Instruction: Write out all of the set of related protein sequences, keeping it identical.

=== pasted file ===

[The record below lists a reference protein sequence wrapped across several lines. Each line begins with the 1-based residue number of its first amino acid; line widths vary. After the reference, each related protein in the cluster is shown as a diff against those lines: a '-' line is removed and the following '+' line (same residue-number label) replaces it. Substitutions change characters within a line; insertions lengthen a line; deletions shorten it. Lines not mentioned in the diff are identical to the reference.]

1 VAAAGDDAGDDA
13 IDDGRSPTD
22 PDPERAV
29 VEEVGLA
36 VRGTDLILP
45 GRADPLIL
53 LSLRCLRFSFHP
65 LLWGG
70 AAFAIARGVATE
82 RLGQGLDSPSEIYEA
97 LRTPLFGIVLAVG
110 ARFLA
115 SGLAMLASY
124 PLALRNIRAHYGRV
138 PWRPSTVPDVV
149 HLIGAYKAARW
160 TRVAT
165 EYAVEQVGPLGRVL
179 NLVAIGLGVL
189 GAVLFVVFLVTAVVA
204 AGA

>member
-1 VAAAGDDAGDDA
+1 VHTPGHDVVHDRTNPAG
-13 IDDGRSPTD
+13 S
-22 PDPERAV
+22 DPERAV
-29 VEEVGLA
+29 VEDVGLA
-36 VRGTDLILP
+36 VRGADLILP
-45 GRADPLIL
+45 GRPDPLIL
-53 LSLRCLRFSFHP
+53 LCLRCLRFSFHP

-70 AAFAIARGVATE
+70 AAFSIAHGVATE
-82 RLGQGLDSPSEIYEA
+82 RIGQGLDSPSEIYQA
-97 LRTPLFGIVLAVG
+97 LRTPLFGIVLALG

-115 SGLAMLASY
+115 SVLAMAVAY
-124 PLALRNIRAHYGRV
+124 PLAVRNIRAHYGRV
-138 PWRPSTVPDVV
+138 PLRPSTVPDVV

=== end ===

[The record below lists a reference protein sequence wrapped across several lines. Each line begins with the 1-based residue number of its first amino acid; line widths vary. After the reference, each related protein in the cluster is shown as a diff against those lines: a '-' line is removed and the following '+' line (same residue-number label) replaces it. Substitutions change characters within a line; insertions lengthen a line; deletions shorten it. Lines not mentioned in the diff are identical to the reference.]

1 VAAAGDDAGDDA
13 IDDGRSPTD
22 PDPERAV
29 VEEVGLA
36 VRGTDLILP
45 GRADPLIL
53 LSLRCLRFSFHP
65 LLWGG
70 AAFAIARGVATE
82 RLGQGLDSPSEIYEA
97 LRTPLFGIVLAVG
110 ARFLA
115 SGLAMLASY
124 PLALRNIRAHYGRV
138 PWRPSTVPDVV
149 HLIGAYKAARW
160 TRVAT
165 EYAVEQVGPLGRVL
179 NLVAIGLGVL
189 GAVLFVVFLVTAVVA
204 AGA

>member
-1 VAAAGDDAGDDA
+1 VHTPGHDVVHDRTNPAG
-13 IDDGRSPTD
+13 S
-22 PDPERAV
+22 DPERAV
-29 VEEVGLA
+29 VEDVGLA
-36 VRGTDLILP
+36 VRGADLILP
-45 GRADPLIL
+45 GRPDPLIL
-53 LSLRCLRFSFHP
+53 LCLRCLRFSFHP

-70 AAFAIARGVATE
+70 AAFSIAHGVATE
-82 RLGQGLDSPSEIYEA
+82 RIGQGLDSPSEIYQA
-97 LRTPLFGIVLAVG
+97 LRTPLFGIVLALG

-115 SGLAMLASY
+115 SVLAMAVAY
-124 PLALRNIRAHYGRV
+124 PLAVRNIRAHYGRV
-138 PWRPSTVPDVV
+138 PLRPSTVPDVV